Volvo EX30, photo by Kyle Field / CleanTechnica

How The Chinese-Made Volvo EX30 Will Deal With US Tariffs & Incentives

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The Volvo EX30 battery-electric midsize SUV goes on sale in the US this summer. While the company made it a point to emphasize how small the EX30 is when it introduced the car last year, in truth, it is a little smaller than a Tesla Model Y, but not that much. The EX30 has considerably less luggage space behind the rear seats than the Tesla, but otherwise it is quite capable of transporting four or five passengers from point to point with the level of comfort people expect from Volvo. The base model has a range of 275 miles and can sprint to 60 mph in about 5 seconds.

Volvo EX30Those numbers are for the entry level EX30 with a single rear motor. By comparison, the Tesla Model Y RWD lists for $42,990 (today — who knows what it will be tomorrow?), has a range of 260 miles and needs 6.6 seconds to get to 60 mph. The dual motor EX30 costs about $10,000 more but is still a few thousand dollars less than the comparable Model Y.

The Volvo has been an instant hit in Europe and should be well received in the US as well. Lance Morgan, sales manager at Volvo Cars Carlsbad in California, told Reuters recently his dealership has already taken deposits for every 2025 EX30 the dealership can get. “I think this could be quite the game-changer for the whole brand,” he said. Despite its aggressive price, Volvo is targeting hefty profit margins on the EX30 of between 15 and 20% globally, a Geely source told Reuters.

The Volvo EX30 & Politics

The US and China are in the middle of a highly contentious period in their trade relations. For decades, the US thought of China as a wonderful new market for American-made goods. But now China is thinking of America as a wonderful new market for Chinese-made goods and the US is none too happy about that. It has imposed a 27.5% tariff on cars made in China — 2.5% more than China’s tariff on US-made cars. The Volvo EX30 is manufactured in China in factories owned by Geely, the parent company of Volvo and several other car manufacturing companies.

In February, the Alliance for American Manufacturing, which represents the interests of many US automakers, said that cheap Chinese EVs could cause an “extinction-level event” for US automakers. It warned that Chinese manufacturers could also avoid US tariffs by setting up plants in Mexico, inside the North American free trade zone, then exporting vehicles to the United States.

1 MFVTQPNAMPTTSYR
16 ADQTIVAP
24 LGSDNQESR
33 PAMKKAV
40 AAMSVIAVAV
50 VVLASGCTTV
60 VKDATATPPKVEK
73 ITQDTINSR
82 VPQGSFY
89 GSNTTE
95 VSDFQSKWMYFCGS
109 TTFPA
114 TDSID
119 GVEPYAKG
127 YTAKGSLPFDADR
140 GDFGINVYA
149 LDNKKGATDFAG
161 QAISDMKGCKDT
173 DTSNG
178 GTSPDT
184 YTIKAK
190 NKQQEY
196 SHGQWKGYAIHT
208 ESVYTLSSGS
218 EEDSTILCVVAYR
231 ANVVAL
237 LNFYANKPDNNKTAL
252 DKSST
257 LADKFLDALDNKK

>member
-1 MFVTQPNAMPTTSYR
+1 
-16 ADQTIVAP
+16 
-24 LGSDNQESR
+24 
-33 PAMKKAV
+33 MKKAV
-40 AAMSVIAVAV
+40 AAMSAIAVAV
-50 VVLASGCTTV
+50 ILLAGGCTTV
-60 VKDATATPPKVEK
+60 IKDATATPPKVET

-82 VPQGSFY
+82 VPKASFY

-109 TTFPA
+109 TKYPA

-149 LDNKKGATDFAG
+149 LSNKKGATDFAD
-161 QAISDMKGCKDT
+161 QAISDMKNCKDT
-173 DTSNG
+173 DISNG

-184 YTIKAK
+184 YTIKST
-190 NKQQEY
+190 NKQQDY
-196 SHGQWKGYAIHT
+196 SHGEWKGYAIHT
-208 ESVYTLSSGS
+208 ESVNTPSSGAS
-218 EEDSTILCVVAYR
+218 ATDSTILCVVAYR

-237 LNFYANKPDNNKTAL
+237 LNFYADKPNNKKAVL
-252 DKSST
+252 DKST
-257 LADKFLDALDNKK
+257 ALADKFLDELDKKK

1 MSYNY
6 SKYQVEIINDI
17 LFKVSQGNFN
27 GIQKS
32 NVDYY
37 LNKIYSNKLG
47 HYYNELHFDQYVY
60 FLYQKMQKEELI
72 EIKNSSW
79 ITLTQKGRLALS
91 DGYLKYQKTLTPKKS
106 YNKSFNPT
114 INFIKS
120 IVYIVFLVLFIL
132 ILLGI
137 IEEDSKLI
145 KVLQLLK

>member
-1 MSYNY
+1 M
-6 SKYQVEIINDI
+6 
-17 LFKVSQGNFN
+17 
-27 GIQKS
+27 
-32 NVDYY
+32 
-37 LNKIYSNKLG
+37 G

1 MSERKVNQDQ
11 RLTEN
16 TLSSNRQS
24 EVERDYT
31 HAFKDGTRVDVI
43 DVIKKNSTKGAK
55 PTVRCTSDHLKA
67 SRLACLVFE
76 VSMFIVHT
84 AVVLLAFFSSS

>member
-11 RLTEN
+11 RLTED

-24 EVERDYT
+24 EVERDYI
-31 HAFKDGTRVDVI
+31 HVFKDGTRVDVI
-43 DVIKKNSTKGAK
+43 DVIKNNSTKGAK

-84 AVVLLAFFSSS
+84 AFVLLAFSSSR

BYD, which rivals Tesla for the global EV sales crown, announced plans in February for a Mexico plant. BYD offers an array of EVs for less than $30,000 in China, including an electric hatchback that sells for less than $10,000. In Mexico City in February, BYD announced it would sell the same hatchback in Latin America for about $21,000, still far below the price of any electric vehicle in the US.

Some US politicians are calling for higher trade barriers, including Senator Josh Hawley, a Missouri Republican who told Reuters in a statement, “Using taxpayer dollars to subsidize Communist China’s auto sector is an affront to American workers.”

Tariff Refunds & The IRA Rebate

With that background, how is Volvo expecting to sell the EX30 in the US and make a profit? Reuters has done a little digging into that topic and uncovered some information that may surprise you. Thanks to a tariff refund law that dates back to the late 1700s, the company may qualify for a refund of that 27.5% tariff, according to US trade law experts and a source familiar with Volvo’s tariff avoidance strategy.

The refund law applies to companies with manufacturing operations in the US. Volvo manufactures cars in South Carolina and exports some of them to other countries. Asked about tariff refunds, a Volvo spokesperson said the company pays all legally required duties on cars and parts but did not specifically address what refunds it receives, if any.